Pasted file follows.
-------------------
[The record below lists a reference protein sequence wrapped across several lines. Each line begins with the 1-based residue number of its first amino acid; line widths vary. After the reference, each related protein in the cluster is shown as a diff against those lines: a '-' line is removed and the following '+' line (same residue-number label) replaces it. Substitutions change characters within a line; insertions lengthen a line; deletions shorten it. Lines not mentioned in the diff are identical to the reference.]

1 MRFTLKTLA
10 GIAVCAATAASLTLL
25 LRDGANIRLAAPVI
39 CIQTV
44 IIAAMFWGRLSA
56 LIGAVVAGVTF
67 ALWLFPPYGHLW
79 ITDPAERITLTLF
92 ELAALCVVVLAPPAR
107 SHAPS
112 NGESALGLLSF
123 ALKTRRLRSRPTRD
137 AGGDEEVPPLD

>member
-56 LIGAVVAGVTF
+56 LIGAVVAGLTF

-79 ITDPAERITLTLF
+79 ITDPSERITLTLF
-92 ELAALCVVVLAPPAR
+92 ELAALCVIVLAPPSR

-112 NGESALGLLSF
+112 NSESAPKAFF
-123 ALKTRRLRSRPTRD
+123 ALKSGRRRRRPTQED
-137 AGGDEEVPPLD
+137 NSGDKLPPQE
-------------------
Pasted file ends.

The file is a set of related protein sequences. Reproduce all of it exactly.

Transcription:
[The record below lists a reference protein sequence wrapped across several lines. Each line begins with the 1-based residue number of its first amino acid; line widths vary. After the reference, each related protein in the cluster is shown as a diff against those lines: a '-' line is removed and the following '+' line (same residue-number label) replaces it. Substitutions change characters within a line; insertions lengthen a line; deletions shorten it. Lines not mentioned in the diff are identical to the reference.]

1 MRFTLKTLA
10 GIAVCAATAASLTLL
25 LRDGANIRLAAPVI
39 CIQTV
44 IIAAMFWGRLSA
56 LIGAVVAGVTF
67 ALWLFPPYGHLW
79 ITDPAERITLTLF
92 ELAALCVVVLAPPAR
107 SHAPS
112 NGESALGLLSF
123 ALKTRRLRSRPTRD
137 AGGDEEVPPLD

>member
-56 LIGAVVAGVTF
+56 LIGAVVAGLTF

-79 ITDPAERITLTLF
+79 ITDPSERITLTLF
-92 ELAALCVVVLAPPAR
+92 ELAALCVIVLAPPSR

-112 NGESALGLLSF
+112 NSESAPKAFF
-123 ALKTRRLRSRPTRD
+123 ALKSGRRRRRPTQED
-137 AGGDEEVPPLD
+137 NSGDKLPPQE